Daily News from New York, New York on September 28, 1977 · 120
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Daily News from New York, New York · 120

New York, New York
Issue Date:
Wednesday, September 28, 1977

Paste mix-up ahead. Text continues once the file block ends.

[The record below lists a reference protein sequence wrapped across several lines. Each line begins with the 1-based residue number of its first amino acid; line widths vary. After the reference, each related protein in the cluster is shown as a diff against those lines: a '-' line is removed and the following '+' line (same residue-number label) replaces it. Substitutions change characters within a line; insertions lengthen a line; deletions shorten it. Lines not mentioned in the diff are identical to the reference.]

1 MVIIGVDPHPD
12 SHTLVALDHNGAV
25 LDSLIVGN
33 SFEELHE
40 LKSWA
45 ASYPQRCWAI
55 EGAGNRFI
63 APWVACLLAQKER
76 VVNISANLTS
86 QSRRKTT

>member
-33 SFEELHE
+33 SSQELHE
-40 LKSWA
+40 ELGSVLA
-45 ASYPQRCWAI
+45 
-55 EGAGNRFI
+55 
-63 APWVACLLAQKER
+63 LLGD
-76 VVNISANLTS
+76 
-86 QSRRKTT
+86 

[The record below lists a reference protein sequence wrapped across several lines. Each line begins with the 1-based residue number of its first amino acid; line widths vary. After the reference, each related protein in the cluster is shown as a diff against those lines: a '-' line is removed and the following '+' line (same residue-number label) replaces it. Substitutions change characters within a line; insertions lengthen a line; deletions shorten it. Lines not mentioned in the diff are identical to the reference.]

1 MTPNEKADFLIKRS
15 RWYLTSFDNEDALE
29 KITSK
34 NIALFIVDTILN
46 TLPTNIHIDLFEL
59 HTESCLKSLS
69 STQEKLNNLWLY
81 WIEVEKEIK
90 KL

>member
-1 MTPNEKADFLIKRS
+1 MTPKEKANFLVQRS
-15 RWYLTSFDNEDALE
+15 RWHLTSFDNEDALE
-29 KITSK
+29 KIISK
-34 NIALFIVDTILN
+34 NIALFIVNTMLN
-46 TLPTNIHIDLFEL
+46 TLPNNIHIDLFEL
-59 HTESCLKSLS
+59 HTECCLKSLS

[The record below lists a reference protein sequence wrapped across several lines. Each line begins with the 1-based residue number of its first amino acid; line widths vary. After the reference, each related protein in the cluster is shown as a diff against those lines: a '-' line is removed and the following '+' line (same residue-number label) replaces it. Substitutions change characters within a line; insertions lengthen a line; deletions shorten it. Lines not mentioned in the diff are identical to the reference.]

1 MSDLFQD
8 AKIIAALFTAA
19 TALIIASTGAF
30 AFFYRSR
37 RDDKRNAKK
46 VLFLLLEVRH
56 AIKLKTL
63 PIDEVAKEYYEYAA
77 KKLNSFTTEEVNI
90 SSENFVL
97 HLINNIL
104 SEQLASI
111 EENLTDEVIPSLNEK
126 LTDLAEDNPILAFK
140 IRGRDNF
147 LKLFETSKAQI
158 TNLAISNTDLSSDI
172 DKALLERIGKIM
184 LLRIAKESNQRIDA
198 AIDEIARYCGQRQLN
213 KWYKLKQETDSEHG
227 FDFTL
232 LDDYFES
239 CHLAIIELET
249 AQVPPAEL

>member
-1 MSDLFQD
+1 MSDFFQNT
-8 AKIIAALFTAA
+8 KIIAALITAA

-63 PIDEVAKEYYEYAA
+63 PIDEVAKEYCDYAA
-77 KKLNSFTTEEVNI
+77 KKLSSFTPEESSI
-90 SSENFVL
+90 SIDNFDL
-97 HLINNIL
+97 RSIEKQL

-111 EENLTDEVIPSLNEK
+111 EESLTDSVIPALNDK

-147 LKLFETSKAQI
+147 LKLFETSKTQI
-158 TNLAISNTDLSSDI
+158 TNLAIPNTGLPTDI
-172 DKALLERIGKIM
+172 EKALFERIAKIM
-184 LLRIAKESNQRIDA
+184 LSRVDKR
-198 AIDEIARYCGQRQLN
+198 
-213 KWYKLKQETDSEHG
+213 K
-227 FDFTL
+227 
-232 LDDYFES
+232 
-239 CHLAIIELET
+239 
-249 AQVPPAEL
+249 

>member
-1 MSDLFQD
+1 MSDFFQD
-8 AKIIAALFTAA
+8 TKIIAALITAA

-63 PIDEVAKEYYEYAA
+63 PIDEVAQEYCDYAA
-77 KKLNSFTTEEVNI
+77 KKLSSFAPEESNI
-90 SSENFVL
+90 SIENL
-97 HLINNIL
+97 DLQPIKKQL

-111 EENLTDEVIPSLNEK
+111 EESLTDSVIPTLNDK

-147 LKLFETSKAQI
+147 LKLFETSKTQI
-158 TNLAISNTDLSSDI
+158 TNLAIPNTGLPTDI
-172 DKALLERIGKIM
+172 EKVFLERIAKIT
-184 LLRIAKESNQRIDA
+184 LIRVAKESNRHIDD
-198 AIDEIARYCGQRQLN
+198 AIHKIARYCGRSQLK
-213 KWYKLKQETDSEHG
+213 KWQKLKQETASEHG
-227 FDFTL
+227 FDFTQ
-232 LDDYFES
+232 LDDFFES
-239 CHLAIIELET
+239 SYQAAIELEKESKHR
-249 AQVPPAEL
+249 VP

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8 DAILY NEWS. WEDNESDAY, SEPTEMBER 28, 1977 fr-tr Big Apple Polishers IS. Officials Pecline o is lecent Fires ail Blaze Report i By CLINT ROSWELL Federal prison officials refused to link the release of yesterday's f)5-page report on the July 7 jail fire in Danbury, Conn., which killed five inmates, with a recent series of nine suspicious fires in the last 12 davs at the same institution. "We believe the fires to be arson. but it hasn't come to our attention what the issue or the point of the fires are." said Danbury warden Ray Nelson yesterday. "We thought we had a suspect, transferred him to another prison, and had two more fires since. We have not been made aware that the fires are in protest to the report or that they are trying to draw attention to any specific thing." The federal report issued in Washington yesterday went only as far as to label the July 7 blaze, in which 74 inmates were hurt, as "humanly initiated either by intentional or unintentional means." It did state on Pace 79 that the fire erupted in the coat room across the wash basin in Unit G between 1:00 a.m. and 1:15 a.m. Preventive Recommendations Although the report detailed the chronological sequence of events then, H did not put any blame on the prison staff, according to Justice Department officials. "It was an honest, very frank report." said U.S. Attorney Richard Blumenthal at his office in New Haven. ""It offered a lot of recommendations that would make it most unlikely for another fire of that nature to occur." In the recent incidents, eight of the nine fires in the past 12 days have been set in the cell C living unit. In a difference from the incident in July, the inmates have been uncooperative in the investigation. According to federal officials, inmates have written letters repeatedly warning about the unsafe and hazardous conditions in the prison. Fires were set on three separate occasions on Sept. 13, anr' other fires on Sept. 15. 18, 23. 24, and 25. "It's abnormally high." admits Warden Nelson. ""Fires are the usual type of protest of inmates, but we have no i Artists to Exchange Talents for Docs' By CLAIRE SPIEGEL Artists have arranged to exchange their masterpieces for medical care at three New York City hospitals under a program an nou need yesterday to improve the lot of those creators who are neither heakhy nor wealthy. About $10 million worth of art will be distributed to hospitals nationwide. Topless Are By MICHAEL HANRAHAN Suffolk County covered up yesferday so that girls can uncover. That is. the county put a ne-9, roof on a bar featuring topless dancers. "Thank goodness the county is finally doing something for us." quipped barmaid Lindy Campbell at the Key Note Lounge in Central Islip. "Last week the girls might just as well have been wearing umbrellas," said Lindy. an Australian lass who has been drawing beers ard customers at the Key Note for the last three years. The reason the county is covering reason to believe it's in protest to the report." Contrary to one of 12 safety recommendations listed in the report, one inmate is reported to have said, flammable fiber-glass plastic panels have not been removed from the prison. Nelson denied this. Some of the other modifications recommended in the report are the installation of a sprinkler system and smoke detectors; the installation of one fire extinguisher for each of the ten units: and the reduction of the inmate population from 824 to 658. They Seek Funds for Family Building Rv BRYANT MASON Pledging dollars and efforts, people bent on strengthening black family life in Harlenj kicked off a fund-raising drive yesterday to convert nine abandoned brownstones along landmark Mount Morris Park West into a community mental-health care facility. The $3 million conversion would provide a residential treatment facility for male and female teenagers who come from broken homes and are in dire need of therapeutic guidance. "This is a dream that is desperately needed," one leader, Arthur Barnes, said, "because life is no joy and has no meaning for many of Harlem's youth who are trapped in lives of crime." Barnes is the president of the New York Urban Coalition and of the Harlem Interfaith Counseling Service, Inc. It Will Take 2 Years The counseling service is currently at 215 W. 125th St. and is involved in individual psychotherapy, and marriage and parental counseling. It is expected to be two years before the offices can be moved to the renovated facility, which is between 121st and 120th Sts. starting with three in the city, by Change Inc., a nonprofit service organization for artists. In return. Change will send needy artists to the hospitals for free health care. The hospitals which have pledged in-. volvement in the program so far are: The Hospital for Joint Diseases in Manhattan, LaGuardia Hospital in Queens, and Jewish Hospital and Medical Center in Brooklyn. Given (Hoof) up the saloon but not the dancers is that the county is the landlord for the nearly 50-year-old converted house at 1011 Islip Ave. Rain Splattered Dancers Lindy said that under the terms of the lease the operators of the bar are only responsible for what comes off inside; the county is responsible for what must go on outside. She said that during the recent rains the dancers spent as much time mopping up the state as the girls did wriggling to the moanful sounds of the juke box. The operators of the saloon pay the county $650 a month rent for the two- ii wg- ry fit iJlf :n m Umr kmi .. XJ- .- ."1 Sanit Commissioner Anthonv Vaccarella (left) and telephone company's John Mulhern Hank mobile litter "bin during I Love a Clean New York parade yesterday. March around Bryant Park was rained out last week but got under way under sunny skies yesterday at 9:30 a.m. Twenty-five city corporations sent representatives to march that launches a six-week campaign by businessmen to clean up town. facing Mount Morris Park, sometimes called Marcus Garvey Park. At a breakfast meeting, Barnes used slides and held himself to brief comments in his presentation. Bankers, foundation representatives and members of the Uptown Chamber of Commerce attended the meeting which was held in the Harlem State Office Building. According to Michael Wurmfeld, an architect, the turn-of-the-century brown-stones have already been granted preliminary approval by the Landmarks Preservation Commission to permit alteration of the facades of four of the buildings. Glass will replace the front walls, with historic architectural remnants reattached "to give the sensation Harvey Machaver, executive director of the Hospital 'or Joint Diseases, explained that this unique arrangement will benefit not only needy artists but will also help create a therapeutic environment for all the hospital's patients. "Health care professionals are becoming increasingly aware of good visual art as a therapeutic tool," noted Machaver. "Good art is stimulating and evocative, giving patients something lowering story building, which includes an upstairs apartment. The repairs to the structure were apparently ordered last week by Sidney Mitchell, the county's commissioner of land management. Mitchell was in Albany yesterday, unavailable for comment, according to department staffers. County Executive John Klein said, however, that the county took .title to the property as a result of a tax default. He said there was an existing lease held by the operators of the topless saloon. "In order to protect the county's interest we would make repairs on the building no matter who occupied it," said Klein. . News ohoto bv Jim Hughes they are floating in front of the glass," Wurmfeld said. When complete, the buildings will include a gym, an auditorium, counseling rooms, offices, dining area and separate dormitories to house 24 girls and 24 boys. Solar heating will complement conventional heating. For the Rev. Frederick E. Dennard and his wife, Doris, who are the executive and clinical directors, the announcement of the fund-raising drive brings them closer to a dream which began 10 years ago. Their dream is to employ a psycho-spiritual techniques in rehabilitating teenagers in a residential setting. "We know the strengths of the black family," Mrs. Dennard said, "and we have created a family-oriented program to nurture those strengths." She said that she hoped that the community will donate to the fund-raising drive because "'the more we help ourselves, the more we help our credibility when asking for help from foundations." Scalpel Skills positive to focus on. The art exhibited in our corridors will attract patients out of their rooms, encouraging them to walk." Artist Robert Rauschenberg, president of Change, explained: "There are many artists, particularly young ones, who live marginal lives with no source of funds readily available." .... - - - . .- uvul,Bl .AVlOU piugiaju, 11c auu, ai uoia may aici l Change to their medical emergencies. Change will screen all requests for medical attention and refer destitute artists to hospitals who have accepted art gifts from Change. The cost of the care will be deduct- ed from the value of the art provided the hospital by Change. 250G Worth of Art Machaver said that the Hospital for Joint Diseases expects to receive about $250,000 worth of art this year, or enough to treat 50 to 70 patients with severe medical problems. The hospital has already received some lithographs and paintings by artists James Rosen-quist and Rauschenberg. Machaver said the hospital will create a special gallery of art for its patients, in addition to displaying the art in the hallways on patient floors and in waiting areas.